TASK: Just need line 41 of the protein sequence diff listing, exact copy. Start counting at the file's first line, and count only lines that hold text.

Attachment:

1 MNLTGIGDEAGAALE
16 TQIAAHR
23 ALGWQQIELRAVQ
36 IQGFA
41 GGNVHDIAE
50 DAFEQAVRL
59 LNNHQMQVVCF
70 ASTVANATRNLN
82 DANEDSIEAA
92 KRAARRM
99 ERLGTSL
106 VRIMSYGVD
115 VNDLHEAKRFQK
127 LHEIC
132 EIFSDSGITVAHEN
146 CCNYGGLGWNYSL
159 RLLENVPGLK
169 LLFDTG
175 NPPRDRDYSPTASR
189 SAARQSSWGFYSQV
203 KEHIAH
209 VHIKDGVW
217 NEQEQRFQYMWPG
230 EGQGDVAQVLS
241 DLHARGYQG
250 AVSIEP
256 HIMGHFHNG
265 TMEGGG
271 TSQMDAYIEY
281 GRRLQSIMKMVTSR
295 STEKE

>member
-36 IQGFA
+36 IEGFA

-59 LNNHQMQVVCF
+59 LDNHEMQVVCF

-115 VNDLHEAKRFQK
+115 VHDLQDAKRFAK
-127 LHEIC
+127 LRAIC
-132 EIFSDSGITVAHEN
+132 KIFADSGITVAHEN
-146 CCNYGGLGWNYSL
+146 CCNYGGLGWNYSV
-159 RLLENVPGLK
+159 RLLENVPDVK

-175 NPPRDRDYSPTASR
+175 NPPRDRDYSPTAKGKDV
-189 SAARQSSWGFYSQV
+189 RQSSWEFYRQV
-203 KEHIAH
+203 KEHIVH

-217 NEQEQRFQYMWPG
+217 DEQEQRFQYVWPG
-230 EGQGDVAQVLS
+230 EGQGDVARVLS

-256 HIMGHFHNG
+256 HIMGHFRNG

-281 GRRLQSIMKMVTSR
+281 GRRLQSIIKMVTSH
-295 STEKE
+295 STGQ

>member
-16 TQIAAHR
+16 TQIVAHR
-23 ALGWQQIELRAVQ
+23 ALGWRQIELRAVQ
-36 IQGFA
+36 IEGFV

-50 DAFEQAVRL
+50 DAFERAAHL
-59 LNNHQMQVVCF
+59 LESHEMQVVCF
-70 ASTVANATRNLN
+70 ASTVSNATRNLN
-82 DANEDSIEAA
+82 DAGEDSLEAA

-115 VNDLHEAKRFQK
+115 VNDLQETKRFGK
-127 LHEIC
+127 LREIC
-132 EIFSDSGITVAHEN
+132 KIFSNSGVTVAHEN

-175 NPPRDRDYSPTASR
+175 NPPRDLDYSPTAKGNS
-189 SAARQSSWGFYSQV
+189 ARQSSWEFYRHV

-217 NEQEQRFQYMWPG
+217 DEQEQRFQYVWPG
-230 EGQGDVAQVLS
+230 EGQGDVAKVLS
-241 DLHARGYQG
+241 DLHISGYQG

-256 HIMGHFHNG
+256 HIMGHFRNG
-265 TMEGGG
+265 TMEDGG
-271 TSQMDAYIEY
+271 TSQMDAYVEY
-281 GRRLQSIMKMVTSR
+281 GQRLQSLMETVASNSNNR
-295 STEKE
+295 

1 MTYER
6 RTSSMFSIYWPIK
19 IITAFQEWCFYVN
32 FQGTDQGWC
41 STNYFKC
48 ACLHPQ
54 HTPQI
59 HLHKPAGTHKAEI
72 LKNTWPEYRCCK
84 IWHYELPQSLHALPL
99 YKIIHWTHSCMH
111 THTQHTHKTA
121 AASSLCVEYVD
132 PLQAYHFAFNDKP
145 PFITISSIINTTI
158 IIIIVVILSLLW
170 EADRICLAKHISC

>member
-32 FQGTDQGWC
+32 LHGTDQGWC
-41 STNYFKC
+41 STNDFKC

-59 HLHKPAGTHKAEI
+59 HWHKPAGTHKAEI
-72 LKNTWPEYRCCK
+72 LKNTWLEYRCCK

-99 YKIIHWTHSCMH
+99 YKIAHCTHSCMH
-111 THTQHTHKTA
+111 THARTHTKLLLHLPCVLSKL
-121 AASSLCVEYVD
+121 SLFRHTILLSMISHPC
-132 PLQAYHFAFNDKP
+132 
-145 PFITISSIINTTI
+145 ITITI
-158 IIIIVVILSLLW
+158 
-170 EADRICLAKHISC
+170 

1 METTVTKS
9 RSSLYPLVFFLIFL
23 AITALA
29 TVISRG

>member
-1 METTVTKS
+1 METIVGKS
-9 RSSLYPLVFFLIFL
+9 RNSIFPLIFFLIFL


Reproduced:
-132 EIFSDSGITVAHEN